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Hi Larry,


Haven't been on the forum in a while, but hello from Oz.  I have been more 'knee-deep' into jQuery lately.


On pages 360... you describe setting the lifetime of a session cookie.


Is it correct that when the cookie 'dies' that the session data are no longer in existence or accessible?


Also, is the 'session_set_cookie_params' needed on every script that uses the session?


Thanks in anticipation for your advice.



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Hey! Hope you're doing well. There are two sides to sessions: the session identifier and the session data. The session identifier is stored in the browser and the session data is stored on the server. They can exist independently of each other--you can not have one but still have the other--but you need both to successfully use a session. So when the cookie dies, that's in the browser and it doesn't affect the session data, however there would be no way to get that session data. It's also possible for the server to clean up the session data but for the cookie to still exist (and therefore have no session data).


Yes, you'll want to use session_set_cookie_params() on any page that uses session_start() as session_start() may attempt to refresh a cookie. 

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Hi Larry,


Thanks for the advice.


As you can probably guess, the background to the question is as follows:


. I have a website which has both a public area and also a member's area.

. member's sometimes forget to log out of the member's area when they are finished.

. But, if I understand your advice correctly, even if they forget to log out, another person on a different computer could not use that session data as they won't have the corresponding cookie on their PC - is that correct?


The website in question also has an administration area.  I have added your 'session agent' advice (pages 368...) as I don't want any malicious person messing around in that admin area!


Thanks again for your advice and I hope and trust that you and your family are A-OK.


Best wishes from Oz. 

Edited by Necuima
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Well...it's complicated. If someone logs in from a public computer and doesn't log out, that cookie would exist in the browser and be viewable for some time. A hacker could look at the cookie in the browser's settings, copy the information, then create a new cookie on a new computer and effectively begin using that same session.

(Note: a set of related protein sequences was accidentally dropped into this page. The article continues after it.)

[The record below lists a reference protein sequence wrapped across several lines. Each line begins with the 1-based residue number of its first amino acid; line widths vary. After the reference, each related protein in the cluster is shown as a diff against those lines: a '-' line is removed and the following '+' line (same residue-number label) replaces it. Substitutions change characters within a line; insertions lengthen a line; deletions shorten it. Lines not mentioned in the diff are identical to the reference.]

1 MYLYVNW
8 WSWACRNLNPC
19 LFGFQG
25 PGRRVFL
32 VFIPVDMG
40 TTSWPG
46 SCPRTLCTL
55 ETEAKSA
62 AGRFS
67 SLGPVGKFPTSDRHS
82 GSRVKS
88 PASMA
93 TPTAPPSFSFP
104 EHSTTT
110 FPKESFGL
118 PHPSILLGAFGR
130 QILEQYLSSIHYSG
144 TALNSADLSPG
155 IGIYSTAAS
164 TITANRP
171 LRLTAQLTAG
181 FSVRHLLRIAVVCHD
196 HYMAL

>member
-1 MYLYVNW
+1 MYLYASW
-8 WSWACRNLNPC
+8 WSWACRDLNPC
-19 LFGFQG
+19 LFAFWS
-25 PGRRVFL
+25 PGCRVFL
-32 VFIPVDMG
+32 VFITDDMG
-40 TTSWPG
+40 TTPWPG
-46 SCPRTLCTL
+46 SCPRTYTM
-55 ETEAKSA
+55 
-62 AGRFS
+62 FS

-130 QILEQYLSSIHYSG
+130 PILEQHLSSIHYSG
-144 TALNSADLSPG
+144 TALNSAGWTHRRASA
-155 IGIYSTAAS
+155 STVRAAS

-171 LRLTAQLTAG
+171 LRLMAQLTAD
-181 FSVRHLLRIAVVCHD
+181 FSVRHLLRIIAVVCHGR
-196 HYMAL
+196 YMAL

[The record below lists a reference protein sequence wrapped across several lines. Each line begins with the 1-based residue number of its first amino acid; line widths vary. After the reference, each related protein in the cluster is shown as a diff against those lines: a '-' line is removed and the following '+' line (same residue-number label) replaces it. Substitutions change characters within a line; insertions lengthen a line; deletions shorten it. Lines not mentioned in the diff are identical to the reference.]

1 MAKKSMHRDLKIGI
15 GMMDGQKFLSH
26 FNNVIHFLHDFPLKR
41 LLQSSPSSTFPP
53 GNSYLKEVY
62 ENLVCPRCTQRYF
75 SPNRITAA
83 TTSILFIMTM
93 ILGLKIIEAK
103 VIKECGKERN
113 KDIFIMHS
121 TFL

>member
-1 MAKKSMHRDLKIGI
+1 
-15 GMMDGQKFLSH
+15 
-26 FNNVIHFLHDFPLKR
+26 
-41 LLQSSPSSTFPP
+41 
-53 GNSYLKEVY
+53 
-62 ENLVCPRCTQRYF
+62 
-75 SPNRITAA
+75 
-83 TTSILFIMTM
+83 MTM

Depending upon the importance of the information in the site, you'll want to adjust your parameters accordingly: short cookie lifetimes, short session lifetimes, require re-authentication to perform certain tasks, and so forth.


We're getting by here. Hope you are, too!

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Thank you again for the advice.


Yes, we're getting by here too - thankfully still in remission!


I am going to try and set the lifetime of the member area cookie as well as the lifetime of the associated session.  It is best to use 'ini_set's or the session_set_cookie_params as per page 361.  Is there a 'session_set...' PHP function for the session maxlifetime? If 'ini-set's, do they come before the session-start()?


For the admin area I'm not so concerned as I'm the only one with a password (SHA encrypted) to get in there and I always logout which destroys the session and its associated cookie as per your guidance in the book.  Or am I under a security mis-apprehension?



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Also, there are no financial data in the website but it has been mischievously hacked twice - current/old version now protected by sucuri.net but I'm trying to avoid the need for that type of protection in the re-write that I'm doing. My questions above relate to the re-write. The website is www.sunshinecoasthog.com.au - currently the old version is in production but the re-write will have similar functionality but is architected as per your guidance in "PHP Advanced".

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